Remembering James Luna, Who Gave His Voice and His Body to Native American Art

 

Luna’s unexpected passing at the age of 68 interrupted a steady flow of thoughtful and provocative performance art.

READ: Remembering James Luna, Who Gave His Voice and His Body to Native American Art

I had posted about James prior on this blog. He was articulate and funny and a real warrior in his art. I only met him once.

“James Luna is one of the most important contemporary Native artists of our day,” said Patsy Phillips, director of IAIA Museum of Contemporary Native Arts, in a statement to Hyperallergic. “His art and contributions to the art world will live on in institutions and publications, but more importantly he will live on in perpetuity in people’s minds and hearts.”

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History’s Losers Write the Story | Mormon’s Complicated History | Plant Walks | Divest | Culture Camp | Luna

 

Like other religious groups, Mormons have a complicated history around race. Until a few decades ago, the Church of Jesus Christ of Latter-day Saints taught that they “shall be a white and a delightsome people,” a phrase taken from the Book of Mormon. Until the 1970s, the LDS Church also restricted black members’ participation in important rituals, and prohibited black men from becoming priests.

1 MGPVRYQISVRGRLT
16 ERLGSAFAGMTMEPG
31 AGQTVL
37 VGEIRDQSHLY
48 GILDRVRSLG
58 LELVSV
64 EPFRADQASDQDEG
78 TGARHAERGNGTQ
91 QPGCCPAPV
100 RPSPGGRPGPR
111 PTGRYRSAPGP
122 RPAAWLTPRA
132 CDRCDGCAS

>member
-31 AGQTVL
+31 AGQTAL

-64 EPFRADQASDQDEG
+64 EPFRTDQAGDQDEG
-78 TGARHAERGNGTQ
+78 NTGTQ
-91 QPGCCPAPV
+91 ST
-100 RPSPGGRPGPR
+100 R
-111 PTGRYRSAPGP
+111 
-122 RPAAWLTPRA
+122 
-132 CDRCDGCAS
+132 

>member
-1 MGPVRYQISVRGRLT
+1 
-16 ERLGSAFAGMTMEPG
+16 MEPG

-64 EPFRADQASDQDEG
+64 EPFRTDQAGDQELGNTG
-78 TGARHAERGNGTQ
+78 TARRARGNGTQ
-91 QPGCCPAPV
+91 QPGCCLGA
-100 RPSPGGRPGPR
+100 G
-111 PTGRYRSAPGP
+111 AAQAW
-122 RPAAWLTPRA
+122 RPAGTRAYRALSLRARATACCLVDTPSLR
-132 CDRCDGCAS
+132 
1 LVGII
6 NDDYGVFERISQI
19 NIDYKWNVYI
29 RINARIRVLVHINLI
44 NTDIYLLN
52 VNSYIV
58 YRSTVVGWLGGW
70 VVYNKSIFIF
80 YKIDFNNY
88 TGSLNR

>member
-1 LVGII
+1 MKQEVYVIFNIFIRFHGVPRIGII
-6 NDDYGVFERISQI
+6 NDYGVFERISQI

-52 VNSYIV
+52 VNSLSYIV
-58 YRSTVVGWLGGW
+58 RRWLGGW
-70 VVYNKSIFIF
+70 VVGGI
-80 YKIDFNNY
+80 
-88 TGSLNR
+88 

BIG READ: The History of Racism and White Supremacy in the Mormon Church – The Atlantic

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To prevent their collective cultural knowledge about medicinal plants from disappearing, some Vermont tribal nations are sharing their expertise with those outside the native communities.

LISTEN: To Keep Native Medicinal Knowledge Alive, Leaders Organize Plant Walks | Vermont Public Radio

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Corporations and banks will not move on from the fossil fuel era because of our compelling moral and ecological arguments about why they should. So we are learning to speak their language. Money talks…

Source: Kill the Funding, Kill the Pipeline, Divest the Globe by Matt Remle | LRInspire

 

Performance artist James Luna, a member of California’s Luiseño tribe, likes to blur the boundaries of his Native American culture. On Columbus Day in 2011, he stood in front of Washington, D.C.’s Union Station and invited passersby to take his picture. He spoke with the magazine’s Jess Righthand.

So how did it work?
Standing at a podium wearing an outfit, I announce: “Take a picture with a real Indian. Take a picture here, in Washington, D.C. on this beautiful Monday morning, on this holiday called Columbus Day. America loves to say ‘her Indians.’ America loves to see us dance for them. America likes our arts and crafts. America likes to name cars and trucks after our tribes. Take a picture with a real Indian. Take a picture here today, on this sunny day here in Washington, D.C.” And then I just stand there. Eventually, one person will pose with me. After that they just start lining up. I’ll do that for a while until I get mad enough or humiliated enough.

It’s dual humiliation.

READ: Q and A: James Luna | Arts & Culture | Smithsonian